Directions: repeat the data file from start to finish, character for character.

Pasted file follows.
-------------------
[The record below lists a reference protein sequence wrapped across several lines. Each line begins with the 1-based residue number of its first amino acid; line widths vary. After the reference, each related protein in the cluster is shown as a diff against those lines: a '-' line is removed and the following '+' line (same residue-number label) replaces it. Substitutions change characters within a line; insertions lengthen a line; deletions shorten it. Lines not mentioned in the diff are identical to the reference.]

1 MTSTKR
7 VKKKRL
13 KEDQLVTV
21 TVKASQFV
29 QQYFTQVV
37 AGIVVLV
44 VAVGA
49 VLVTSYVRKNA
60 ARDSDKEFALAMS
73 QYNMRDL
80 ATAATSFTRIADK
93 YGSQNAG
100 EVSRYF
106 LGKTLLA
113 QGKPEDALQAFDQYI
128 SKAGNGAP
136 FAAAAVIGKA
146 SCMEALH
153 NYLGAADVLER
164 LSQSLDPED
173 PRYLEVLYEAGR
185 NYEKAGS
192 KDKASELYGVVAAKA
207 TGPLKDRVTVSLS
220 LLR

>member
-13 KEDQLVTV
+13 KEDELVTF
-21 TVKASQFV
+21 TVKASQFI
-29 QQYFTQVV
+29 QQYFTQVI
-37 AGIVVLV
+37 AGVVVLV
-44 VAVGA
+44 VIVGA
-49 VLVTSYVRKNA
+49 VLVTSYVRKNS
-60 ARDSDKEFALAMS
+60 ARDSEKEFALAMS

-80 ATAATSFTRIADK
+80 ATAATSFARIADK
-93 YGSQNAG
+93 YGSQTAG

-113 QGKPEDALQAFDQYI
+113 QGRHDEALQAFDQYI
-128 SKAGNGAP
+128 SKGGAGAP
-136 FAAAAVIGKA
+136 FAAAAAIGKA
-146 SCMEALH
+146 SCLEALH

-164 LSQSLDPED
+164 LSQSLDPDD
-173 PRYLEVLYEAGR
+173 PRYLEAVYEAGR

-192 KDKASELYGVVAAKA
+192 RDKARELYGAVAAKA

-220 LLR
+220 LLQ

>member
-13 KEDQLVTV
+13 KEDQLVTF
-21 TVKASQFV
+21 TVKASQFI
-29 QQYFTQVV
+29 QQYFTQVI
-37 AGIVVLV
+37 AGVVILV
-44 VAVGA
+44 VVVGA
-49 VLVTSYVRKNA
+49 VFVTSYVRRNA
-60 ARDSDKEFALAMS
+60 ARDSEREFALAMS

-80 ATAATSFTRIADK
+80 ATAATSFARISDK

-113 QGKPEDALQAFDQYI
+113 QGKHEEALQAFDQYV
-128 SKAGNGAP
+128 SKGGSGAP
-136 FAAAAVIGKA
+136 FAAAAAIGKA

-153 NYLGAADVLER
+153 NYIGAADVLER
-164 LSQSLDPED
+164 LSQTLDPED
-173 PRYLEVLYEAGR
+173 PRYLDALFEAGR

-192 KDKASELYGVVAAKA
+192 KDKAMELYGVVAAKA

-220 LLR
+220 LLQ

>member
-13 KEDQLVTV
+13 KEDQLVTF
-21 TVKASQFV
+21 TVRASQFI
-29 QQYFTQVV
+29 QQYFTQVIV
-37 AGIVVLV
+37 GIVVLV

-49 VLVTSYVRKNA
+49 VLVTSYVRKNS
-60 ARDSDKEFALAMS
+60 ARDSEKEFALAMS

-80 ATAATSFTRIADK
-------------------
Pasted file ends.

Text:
[The record below lists a reference protein sequence wrapped across several lines. Each line begins with the 1-based residue number of its first amino acid; line widths vary. After the reference, each related protein in the cluster is shown as a diff against those lines: a '-' line is removed and the following '+' line (same residue-number label) replaces it. Substitutions change characters within a line; insertions lengthen a line; deletions shorten it. Lines not mentioned in the diff are identical to the reference.]

1 MTSTKR
7 VKKKRL
13 KEDQLVTV
21 TVKASQFV
29 QQYFTQVV
37 AGIVVLV
44 VAVGA
49 VLVTSYVRKNA
60 ARDSDKEFALAMS
73 QYNMRDL
80 ATAATSFTRIADK
93 YGSQNAG
100 EVSRYF
106 LGKTLLA
113 QGKPEDALQAFDQYI
128 SKAGNGAP
136 FAAAAVIGKA
146 SCMEALH
153 NYLGAADVLER
164 LSQSLDPED
173 PRYLEVLYEAGR
185 NYEKAGS
192 KDKASELYGVVAAKA
207 TGPLKDRVTVSLS
220 LLR

>member
-13 KEDQLVTV
+13 KEDELVTF
-21 TVKASQFV
+21 TVKASQFI
-29 QQYFTQVV
+29 QQYFTQVI
-37 AGIVVLV
+37 AGVVVLV
-44 VAVGA
+44 VIVGA
-49 VLVTSYVRKNA
+49 VLVTSYVRKNS
-60 ARDSDKEFALAMS
+60 ARDSEKEFALAMS

-80 ATAATSFTRIADK
+80 ATAATSFARIADK
-93 YGSQNAG
+93 YGSQTAG

-113 QGKPEDALQAFDQYI
+113 QGRHDEALQAFDQYI
-128 SKAGNGAP
+128 SKGGAGAP
-136 FAAAAVIGKA
+136 FAAAAAIGKA
-146 SCMEALH
+146 SCLEALH

-164 LSQSLDPED
+164 LSQSLDPDD
-173 PRYLEVLYEAGR
+173 PRYLEAVYEAGR

-192 KDKASELYGVVAAKA
+192 RDKARELYGAVAAKA

-220 LLR
+220 LLQ

>member
-13 KEDQLVTV
+13 KEDQLVTF
-21 TVKASQFV
+21 TVKASQFI
-29 QQYFTQVV
+29 QQYFTQVI
-37 AGIVVLV
+37 AGVVILV
-44 VAVGA
+44 VVVGA
-49 VLVTSYVRKNA
+49 VFVTSYVRRNA
-60 ARDSDKEFALAMS
+60 ARDSEREFALAMS

-80 ATAATSFTRIADK
+80 ATAATSFARISDK

-113 QGKPEDALQAFDQYI
+113 QGKHEEALQAFDQYV
-128 SKAGNGAP
+128 SKGGSGAP
-136 FAAAAVIGKA
+136 FAAAAAIGKA

-153 NYLGAADVLER
+153 NYIGAADVLER
-164 LSQSLDPED
+164 LSQTLDPED
-173 PRYLEVLYEAGR
+173 PRYLDALFEAGR

-192 KDKASELYGVVAAKA
+192 KDKAMELYGVVAAKA

-220 LLR
+220 LLQ

>member
-13 KEDQLVTV
+13 KEDQLVTF
-21 TVKASQFV
+21 TVRASQFI
-29 QQYFTQVV
+29 QQYFTQVIV
-37 AGIVVLV
+37 GIVVLV

-49 VLVTSYVRKNA
+49 VLVTSYVRKNS
-60 ARDSDKEFALAMS
+60 ARDSEKEFALAMS

-80 ATAATSFTRIADK